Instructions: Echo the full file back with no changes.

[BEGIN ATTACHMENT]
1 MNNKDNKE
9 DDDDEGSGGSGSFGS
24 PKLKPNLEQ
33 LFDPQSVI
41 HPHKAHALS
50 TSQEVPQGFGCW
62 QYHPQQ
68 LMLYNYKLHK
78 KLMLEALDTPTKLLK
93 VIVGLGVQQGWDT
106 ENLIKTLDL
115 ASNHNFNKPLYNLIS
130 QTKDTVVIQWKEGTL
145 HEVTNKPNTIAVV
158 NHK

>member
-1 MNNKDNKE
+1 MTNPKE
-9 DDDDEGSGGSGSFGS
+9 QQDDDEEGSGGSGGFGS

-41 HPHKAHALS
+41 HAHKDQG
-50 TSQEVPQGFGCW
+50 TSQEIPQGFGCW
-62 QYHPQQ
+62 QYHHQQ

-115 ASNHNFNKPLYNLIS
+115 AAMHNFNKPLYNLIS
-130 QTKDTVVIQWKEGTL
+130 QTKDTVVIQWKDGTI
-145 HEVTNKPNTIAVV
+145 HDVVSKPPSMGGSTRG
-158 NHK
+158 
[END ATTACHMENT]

1 MNNKDNKE
9 DDDDEGSGGSGSFGS
24 PKLKPNLEQ
33 LFDPQSVI
41 HPHKAHALS
50 TSQEVPQGFGCW
62 QYHPQQ
68 LMLYNYKLHK
78 KLMLEALDTPTKLLK
93 VIVGLGVQQGWDT
106 ENLIKTLDL
115 ASNHNFNKPLYNLIS
130 QTKDTVVIQWKEGTL
145 HEVTNKPNTIAVV
158 NHK

>member
-1 MNNKDNKE
+1 MTNPKE
-9 DDDDEGSGGSGSFGS
+9 QQDDDEEGSGGSGGFGS

-41 HPHKAHALS
+41 HAHKDQG
-50 TSQEVPQGFGCW
+50 TSQEIPQGFGCW
-62 QYHPQQ
+62 QYHHQQ

-115 ASNHNFNKPLYNLIS
+115 AAMHNFNKPLYNLIS
-130 QTKDTVVIQWKEGTL
+130 QTKDTVVIQWKDGTI
-145 HEVTNKPNTIAVV
+145 HDVVSKPPSMGGSTRG
-158 NHK
+158 